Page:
Concepts: Skill, Experiment, Hypothesis, Learning, Developmental psychology, Knowledge, Symmetric relation, Group action

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We study the symmetric properties of waveguide modes in presence of gain/losses, anisotropy/bianisotropy, or continuous/discrete rotational symmetry. We provide a comprehensive approach to identity the modal symmetry by constructing a 4 × 4 waveguide Hamiltonian and searching the symmetric operation in association with the corresponding waveguides. We classify the chiral/time reversal/parity/parity time/rotational symmetry for different waveguides, and provide the criterion for the aforementioned symmetry operations. Lastly, we provide examples to illustrate how the symmetry operations can be used to classify the modal properties from the symmetric relation between modal profiles of several different waveguides.

Concepts: Angular momentum, Symmetry, Group, Rotational symmetry, Point groups in three dimensions, Symmetric relation, Symmetry combinations, Antisymmetric relation

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It has previously been reported that individuals prefer figures from which they can extract shapes via illusory contours (Kanisza figures) over figures in which this is not possible. However, based on the past research in this area, it is not possible to distinguish the influence of illusory contour perception from other factors such as the symmetry, familiarity, prototypicality, and nameability of the perceived shape. Here, we investigate the influence of illusory contours in the absence of these confounding variables by measuring participants' aesthetic/liking ratings for symmetric Kanisza figures and for unfamiliar and asymmetric Kanisza figures. Results show that illusory contours do indeed influence preference above and beyond any effects of these other factors. (PsycINFO Database Record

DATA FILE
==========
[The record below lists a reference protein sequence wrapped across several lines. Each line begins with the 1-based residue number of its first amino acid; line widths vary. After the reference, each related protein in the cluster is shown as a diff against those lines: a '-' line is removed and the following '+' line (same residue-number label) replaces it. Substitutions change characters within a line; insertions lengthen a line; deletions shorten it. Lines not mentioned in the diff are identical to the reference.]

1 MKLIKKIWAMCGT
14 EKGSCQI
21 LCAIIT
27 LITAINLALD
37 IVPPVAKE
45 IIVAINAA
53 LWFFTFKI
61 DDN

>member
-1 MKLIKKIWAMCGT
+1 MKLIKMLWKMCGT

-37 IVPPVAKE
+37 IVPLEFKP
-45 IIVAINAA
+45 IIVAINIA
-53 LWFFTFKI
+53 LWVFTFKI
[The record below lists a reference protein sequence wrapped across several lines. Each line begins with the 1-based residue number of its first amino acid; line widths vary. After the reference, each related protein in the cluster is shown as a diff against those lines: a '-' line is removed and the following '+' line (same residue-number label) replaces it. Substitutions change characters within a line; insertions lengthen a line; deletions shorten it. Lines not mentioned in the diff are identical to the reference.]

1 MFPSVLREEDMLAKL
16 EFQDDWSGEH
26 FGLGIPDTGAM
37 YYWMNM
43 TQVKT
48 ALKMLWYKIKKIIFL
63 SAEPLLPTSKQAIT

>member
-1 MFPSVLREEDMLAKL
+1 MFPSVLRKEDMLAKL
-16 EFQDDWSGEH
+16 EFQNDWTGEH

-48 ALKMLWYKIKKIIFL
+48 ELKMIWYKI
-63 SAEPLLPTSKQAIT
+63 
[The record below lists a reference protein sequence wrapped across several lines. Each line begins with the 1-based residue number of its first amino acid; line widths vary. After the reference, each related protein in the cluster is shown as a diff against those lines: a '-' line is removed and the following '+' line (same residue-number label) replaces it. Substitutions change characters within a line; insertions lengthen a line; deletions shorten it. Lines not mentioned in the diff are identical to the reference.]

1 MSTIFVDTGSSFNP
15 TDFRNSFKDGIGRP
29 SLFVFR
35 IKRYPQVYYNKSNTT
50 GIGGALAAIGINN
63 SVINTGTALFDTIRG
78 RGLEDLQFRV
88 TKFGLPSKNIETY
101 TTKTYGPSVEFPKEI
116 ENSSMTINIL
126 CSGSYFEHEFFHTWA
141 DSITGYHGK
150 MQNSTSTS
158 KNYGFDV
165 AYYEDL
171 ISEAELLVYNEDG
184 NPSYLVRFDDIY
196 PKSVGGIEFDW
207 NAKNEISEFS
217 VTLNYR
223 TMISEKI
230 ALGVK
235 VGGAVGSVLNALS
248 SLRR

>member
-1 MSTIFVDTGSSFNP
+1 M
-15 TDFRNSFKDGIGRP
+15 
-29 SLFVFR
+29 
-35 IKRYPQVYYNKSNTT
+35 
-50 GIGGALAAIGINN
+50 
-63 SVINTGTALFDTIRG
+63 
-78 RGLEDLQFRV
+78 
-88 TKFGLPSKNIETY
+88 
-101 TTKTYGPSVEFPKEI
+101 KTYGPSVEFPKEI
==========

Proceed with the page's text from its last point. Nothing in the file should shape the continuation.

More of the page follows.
Concepts: Cognition, Geometry, Group, Binary relation, Gestalt psychology, Symmetric relation

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We study the symmetry properties in the dynamics of quantum correlations for two-qubit systems in one-sided noisy channels, with respect to a switch in the location of noise from one qubit to the other. We consider four different channel types, namely depolarizing, amplitude damping, bit-flip, and bit-phase-flip channel, and identify the classes of initial states leading to symmetric decay of entanglement, non-locality and discord. Our results show that the symmetric decay of quantum correlations is not directly linked to the presence or absence of symmetry in the initial state, while it does depend on the type of correlation considered as well as on the type of noise. We prove that asymmetric decay can be used to infer, in certain cases, characteristic properties of the channel. We also show that the location of noise may lead to dramatic changes in the persistence of phenomena such as entanglement sudden death and time-invariant discord.

Concepts: Group theory, Typography, Matrix, Quantum entanglement, Symmetric relation